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FMLA and honest suspicion

The Family Medical Leave Act was created to allow employees to take time off from work to care for certain medical and emergency situations. Though it was designed to help workers in need, its usage has not always lived up to the intended purpose. There are times when employers in Idaho may need to check whether an employee’s time off under the FMLA is being used in conjunction with the reason for which it was actually requested. Some employees have been caught vacationing or otherwise abusing the use of FMLA.

What can an employer do?

Under the “honest suspicion” precept, employers have been granted some leeway to investigate the misuse of FMLA. If an employer suspects that an employee is using FMLA other than for which it was intended, the employer can conduct various surveillance methods to verify the speculation. Where that suspicion is present, it could negatively impact that employee’s rights under the FMLA up to and including termination of employment.

Employers play a vital role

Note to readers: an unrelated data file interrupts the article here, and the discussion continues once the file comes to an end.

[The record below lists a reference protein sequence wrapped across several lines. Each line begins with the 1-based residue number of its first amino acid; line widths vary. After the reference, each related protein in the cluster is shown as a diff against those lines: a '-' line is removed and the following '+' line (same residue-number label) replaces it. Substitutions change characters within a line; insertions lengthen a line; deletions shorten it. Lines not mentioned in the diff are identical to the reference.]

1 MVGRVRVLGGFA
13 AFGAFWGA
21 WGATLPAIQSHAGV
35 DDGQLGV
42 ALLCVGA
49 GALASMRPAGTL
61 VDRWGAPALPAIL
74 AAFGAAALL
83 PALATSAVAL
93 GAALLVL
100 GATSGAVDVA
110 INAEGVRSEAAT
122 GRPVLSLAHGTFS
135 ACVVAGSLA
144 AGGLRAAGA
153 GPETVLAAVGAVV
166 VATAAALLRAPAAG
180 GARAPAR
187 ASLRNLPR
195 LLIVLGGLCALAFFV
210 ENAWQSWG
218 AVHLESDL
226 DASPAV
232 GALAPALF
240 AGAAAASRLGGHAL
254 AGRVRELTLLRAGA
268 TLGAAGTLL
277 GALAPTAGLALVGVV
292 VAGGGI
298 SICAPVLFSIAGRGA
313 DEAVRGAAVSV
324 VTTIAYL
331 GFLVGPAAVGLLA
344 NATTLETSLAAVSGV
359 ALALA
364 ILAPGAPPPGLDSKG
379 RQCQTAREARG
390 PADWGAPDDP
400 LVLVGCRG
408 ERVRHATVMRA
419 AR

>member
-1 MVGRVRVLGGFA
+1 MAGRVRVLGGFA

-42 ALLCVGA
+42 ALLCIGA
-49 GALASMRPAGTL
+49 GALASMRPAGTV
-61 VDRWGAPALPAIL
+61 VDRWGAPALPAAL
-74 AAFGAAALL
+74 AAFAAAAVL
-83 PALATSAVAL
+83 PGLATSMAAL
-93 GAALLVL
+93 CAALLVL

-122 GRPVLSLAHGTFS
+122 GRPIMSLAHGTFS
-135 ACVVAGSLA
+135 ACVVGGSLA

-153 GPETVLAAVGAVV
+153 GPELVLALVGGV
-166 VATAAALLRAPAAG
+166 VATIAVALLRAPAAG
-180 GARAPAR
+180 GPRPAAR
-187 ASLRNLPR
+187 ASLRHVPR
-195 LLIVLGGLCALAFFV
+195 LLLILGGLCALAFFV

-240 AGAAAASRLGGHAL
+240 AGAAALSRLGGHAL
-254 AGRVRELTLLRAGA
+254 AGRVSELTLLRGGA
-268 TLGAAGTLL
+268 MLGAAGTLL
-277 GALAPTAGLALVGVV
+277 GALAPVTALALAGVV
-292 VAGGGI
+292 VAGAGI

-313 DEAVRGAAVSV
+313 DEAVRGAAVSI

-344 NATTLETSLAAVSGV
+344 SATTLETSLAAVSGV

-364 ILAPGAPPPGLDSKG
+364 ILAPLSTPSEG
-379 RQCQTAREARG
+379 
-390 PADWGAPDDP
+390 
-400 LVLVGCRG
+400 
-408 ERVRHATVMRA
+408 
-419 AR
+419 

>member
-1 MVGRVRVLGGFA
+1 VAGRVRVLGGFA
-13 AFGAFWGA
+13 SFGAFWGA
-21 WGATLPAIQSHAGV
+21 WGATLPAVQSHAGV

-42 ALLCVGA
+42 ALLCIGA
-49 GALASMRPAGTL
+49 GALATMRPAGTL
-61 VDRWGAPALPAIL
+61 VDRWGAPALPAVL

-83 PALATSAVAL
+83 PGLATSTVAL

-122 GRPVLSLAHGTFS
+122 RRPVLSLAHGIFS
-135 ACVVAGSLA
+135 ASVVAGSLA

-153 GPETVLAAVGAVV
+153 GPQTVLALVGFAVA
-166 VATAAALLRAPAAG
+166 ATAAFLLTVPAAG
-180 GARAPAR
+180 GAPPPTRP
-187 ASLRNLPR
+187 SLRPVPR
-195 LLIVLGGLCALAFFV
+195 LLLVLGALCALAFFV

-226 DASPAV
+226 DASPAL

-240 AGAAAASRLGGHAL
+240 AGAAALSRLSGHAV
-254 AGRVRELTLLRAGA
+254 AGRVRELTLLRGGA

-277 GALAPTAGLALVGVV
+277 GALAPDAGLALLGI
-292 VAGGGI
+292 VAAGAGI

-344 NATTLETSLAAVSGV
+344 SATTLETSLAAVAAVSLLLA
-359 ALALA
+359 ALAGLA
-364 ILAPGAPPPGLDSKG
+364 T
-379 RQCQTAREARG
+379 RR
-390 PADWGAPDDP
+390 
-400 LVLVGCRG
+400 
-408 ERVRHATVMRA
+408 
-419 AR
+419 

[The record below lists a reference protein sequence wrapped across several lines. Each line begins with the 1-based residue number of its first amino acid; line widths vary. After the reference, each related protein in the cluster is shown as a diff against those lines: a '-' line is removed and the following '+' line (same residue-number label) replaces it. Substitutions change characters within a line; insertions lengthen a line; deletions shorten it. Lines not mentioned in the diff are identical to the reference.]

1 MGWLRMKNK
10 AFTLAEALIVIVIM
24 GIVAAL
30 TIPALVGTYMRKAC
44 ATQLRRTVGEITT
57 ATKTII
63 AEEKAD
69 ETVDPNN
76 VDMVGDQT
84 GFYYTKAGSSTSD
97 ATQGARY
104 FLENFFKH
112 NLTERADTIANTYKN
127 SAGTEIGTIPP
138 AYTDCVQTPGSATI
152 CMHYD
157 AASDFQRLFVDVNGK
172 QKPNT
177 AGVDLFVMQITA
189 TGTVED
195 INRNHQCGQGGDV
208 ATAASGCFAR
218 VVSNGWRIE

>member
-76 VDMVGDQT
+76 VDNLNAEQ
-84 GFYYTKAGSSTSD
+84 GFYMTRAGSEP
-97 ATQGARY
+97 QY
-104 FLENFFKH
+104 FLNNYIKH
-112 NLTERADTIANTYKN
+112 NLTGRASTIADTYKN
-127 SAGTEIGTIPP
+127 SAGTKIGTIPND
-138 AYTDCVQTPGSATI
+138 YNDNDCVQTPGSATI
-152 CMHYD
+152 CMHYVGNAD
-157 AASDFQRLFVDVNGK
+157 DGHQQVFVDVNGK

Under the FMLA, the employee who uses its leave is entitled to have their job back upon returning to work or a job similar to it. If the employee is found to have misused FMLA leave, they can be stripped of those rights. However, while it is within employment law to probe suspicions of fraudulent FMLA requests, those actions should be subsequent to the discovery of activities that counter the FMLA’s stated objectives. Fraud should not be assumed prior to the request being approved.

The FMLA grants up to 12 weeks of unpaid leave to those who need it. Employers can help guard against the exploitation of the program for illicit purposes and keep it as a lifeline for those who have a genuine need for it.